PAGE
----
Sensorineural Hearing Loss
Sensorineural hearing loss occurs when the tiny hair cells in your cochlea (inner ear) that detect sound are injured, diseased, do not work correctly, or have died. Those haircells are in fact nerve endings that are responsible for send electrical stimulation to the brain. This type of hearing loss can’t be reversed at this time.
Sensorineural hearing loss is commonly caused by:
- Acoustic neuroma.
- Childhood infections, such as meningitis, mumps, scarlet fever, and measles.
- Meniere’s disease.
Regular exposure to loud noise which is called noise induced hearing loss. Noise exposure accelerates the natural deterioration of our hearing. Noise can do terrible and permenant damage.
A sensorineural hearing loss reduces the ability to hear faint sounds or discriminate speech. Even when speech is loud enough to hear, it may still be unclear or sound muffled. Speech is exceptionally difficult to hear in most cases if there are any competing sounds such as background noise.
Presbyacusis is an acquired sensorineural hearing loss which affects older people. Presbyacusis usually affects the mid and high frequencies, affecting speech discrimination. Presbyacusis is a gradual process, many factors could contribute to hearing loss such as noise in work, loud music, general environmental noise if you live in a noisy city, diet, ototoxic drugs, smoking, heart disease and stress.
Hearing loss affects around 10% of the population. In Ohio it means there are around 400,000 people with a hearing problem or hearing impairment. Only a small number of those who need a hearing aid system actually use one, putting themselves at many disadvantages and greatly reducing their quality of life.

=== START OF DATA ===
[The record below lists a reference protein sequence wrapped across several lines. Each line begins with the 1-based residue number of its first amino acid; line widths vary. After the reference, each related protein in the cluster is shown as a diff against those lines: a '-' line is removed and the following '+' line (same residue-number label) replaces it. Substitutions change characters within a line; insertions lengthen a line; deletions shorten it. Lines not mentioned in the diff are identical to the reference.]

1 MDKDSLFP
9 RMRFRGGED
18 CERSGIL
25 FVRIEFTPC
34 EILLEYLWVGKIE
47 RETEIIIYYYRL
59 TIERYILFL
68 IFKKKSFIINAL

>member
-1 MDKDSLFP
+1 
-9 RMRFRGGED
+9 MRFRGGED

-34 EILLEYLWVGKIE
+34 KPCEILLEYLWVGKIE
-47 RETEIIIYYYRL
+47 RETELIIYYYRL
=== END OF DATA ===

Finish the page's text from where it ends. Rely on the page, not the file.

There are many consequences of hearing loss physical, social and physiological. Hearing loss can lead to problems such as social exclusion, isolation from family and friends, depression, anger, stress, irritability, withdrawal, loneliness, embarrassment, denial, boredom, social rejection, feelings of inadequacy, misinformation, increased irritability, anxiety and fatigue.
Conductive Hearing Loss
Conductive hearing loss occurs when sound is not conducted efficiently through the outer ear canal to the eardrum and the tiny bones (ossicles) of the middle ear. Conductive hearing loss usually involves a reduction in sound level or the ability to hear faint sounds. Some possible causes of conductive hearing loss are:
- Fluid in the middle ear.
- Ear infection (otitis media).
- Perforated eardrum.
- Impacted earwax.
- Infection in the ear canal.
- Swimmer’s Ear.
- Presence of a foreign body.
- Absence or malformation of the outer ear, ear canal, or middle ear.
Mixed Hearing Loss
Sometimes a conductive hearing loss occurs in combination with a sensorineural hearing loss. In other words, there may be damage in the outer or middle ear and in the inner ear (cochlea) or auditory nerve. When this occurs, the hearing loss is referred to as a mixed hearing loss.
Untreated hearing loss has a great affect on life and relationships causing isolation and depression. There is a solution for almost everyone with a hearing loss, so if you think you have a problem get a hearing test and look at solutions. Nobody should suffer on